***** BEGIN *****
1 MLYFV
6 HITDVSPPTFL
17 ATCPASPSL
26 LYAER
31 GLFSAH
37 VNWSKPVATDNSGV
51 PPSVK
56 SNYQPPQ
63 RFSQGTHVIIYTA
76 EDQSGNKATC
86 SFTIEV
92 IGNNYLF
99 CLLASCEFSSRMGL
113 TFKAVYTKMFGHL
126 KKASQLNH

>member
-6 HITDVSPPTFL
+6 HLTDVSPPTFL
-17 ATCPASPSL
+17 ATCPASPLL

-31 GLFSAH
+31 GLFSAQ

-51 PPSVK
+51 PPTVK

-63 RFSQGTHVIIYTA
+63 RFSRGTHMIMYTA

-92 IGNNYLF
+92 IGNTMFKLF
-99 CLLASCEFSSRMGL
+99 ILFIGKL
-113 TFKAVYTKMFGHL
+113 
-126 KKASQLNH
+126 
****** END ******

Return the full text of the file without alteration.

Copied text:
1 MLYFV
6 HITDVSPPTFL
17 ATCPASPSL
26 LYAER
31 GLFSAH
37 VNWSKPVATDNSGV
51 PPSVK
56 SNYQPPQ
63 RFSQGTHVIIYTA
76 EDQSGNKATC
86 SFTIEV
92 IGNNYLF
99 CLLASCEFSSRMGL
113 TFKAVYTKMFGHL
126 KKASQLNH

>member
-6 HITDVSPPTFL
+6 HLTDVSPPTFL
-17 ATCPASPSL
+17 ATCPASPLL

-31 GLFSAH
+31 GLFSAQ

-51 PPSVK
+51 PPTVK

-63 RFSQGTHVIIYTA
+63 RFSRGTHMIMYTA

-92 IGNNYLF
+92 IGNTMFKLF
-99 CLLASCEFSSRMGL
+99 ILFIGKL
-113 TFKAVYTKMFGHL
+113 
-126 KKASQLNH
+126 